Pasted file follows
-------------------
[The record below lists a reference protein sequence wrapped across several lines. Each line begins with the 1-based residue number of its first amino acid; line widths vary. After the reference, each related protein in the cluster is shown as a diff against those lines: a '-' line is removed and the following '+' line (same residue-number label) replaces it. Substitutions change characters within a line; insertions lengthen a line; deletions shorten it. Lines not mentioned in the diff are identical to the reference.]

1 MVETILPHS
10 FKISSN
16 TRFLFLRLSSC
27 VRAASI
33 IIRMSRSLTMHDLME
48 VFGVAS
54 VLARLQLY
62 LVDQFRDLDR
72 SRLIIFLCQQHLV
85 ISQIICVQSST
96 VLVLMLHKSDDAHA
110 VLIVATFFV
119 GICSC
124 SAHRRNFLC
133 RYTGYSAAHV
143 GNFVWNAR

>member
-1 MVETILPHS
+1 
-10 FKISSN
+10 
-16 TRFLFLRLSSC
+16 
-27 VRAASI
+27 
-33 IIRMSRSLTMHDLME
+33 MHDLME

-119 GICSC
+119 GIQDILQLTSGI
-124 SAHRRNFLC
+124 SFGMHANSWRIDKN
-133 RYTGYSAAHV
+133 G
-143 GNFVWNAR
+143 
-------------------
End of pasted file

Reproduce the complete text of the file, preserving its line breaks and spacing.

[The record below lists a reference protein sequence wrapped across several lines. Each line begins with the 1-based residue number of its first amino acid; line widths vary. After the reference, each related protein in the cluster is shown as a diff against those lines: a '-' line is removed and the following '+' line (same residue-number label) replaces it. Substitutions change characters within a line; insertions lengthen a line; deletions shorten it. Lines not mentioned in the diff are identical to the reference.]

1 MVETILPHS
10 FKISSN
16 TRFLFLRLSSC
27 VRAASI
33 IIRMSRSLTMHDLME
48 VFGVAS
54 VLARLQLY
62 LVDQFRDLDR
72 SRLIIFLCQQHLV
85 ISQIICVQSST
96 VLVLMLHKSDDAHA
110 VLIVATFFV
119 GICSC
124 SAHRRNFLC
133 RYTGYSAAHV
143 GNFVWNAR

>member
-1 MVETILPHS
+1 
-10 FKISSN
+10 
-16 TRFLFLRLSSC
+16 
-27 VRAASI
+27 
-33 IIRMSRSLTMHDLME
+33 MHDLME

-119 GICSC
+119 GIQDILQLTSGI
-124 SAHRRNFLC
+124 SFGMHANSWRIDKN
-133 RYTGYSAAHV
+133 G
-143 GNFVWNAR
+143 